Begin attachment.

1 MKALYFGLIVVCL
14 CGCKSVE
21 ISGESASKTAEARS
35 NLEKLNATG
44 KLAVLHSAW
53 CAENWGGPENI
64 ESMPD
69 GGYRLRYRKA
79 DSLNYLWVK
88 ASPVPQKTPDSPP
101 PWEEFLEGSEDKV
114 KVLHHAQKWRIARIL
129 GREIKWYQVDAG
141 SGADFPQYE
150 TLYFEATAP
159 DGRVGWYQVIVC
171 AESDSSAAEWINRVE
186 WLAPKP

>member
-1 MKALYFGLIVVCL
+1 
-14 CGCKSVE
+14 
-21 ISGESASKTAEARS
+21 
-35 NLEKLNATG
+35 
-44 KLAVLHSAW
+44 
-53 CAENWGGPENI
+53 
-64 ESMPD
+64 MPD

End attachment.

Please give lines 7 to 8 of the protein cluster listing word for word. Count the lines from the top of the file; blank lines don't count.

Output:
64 ESMPD
69 GGYRLRYRKA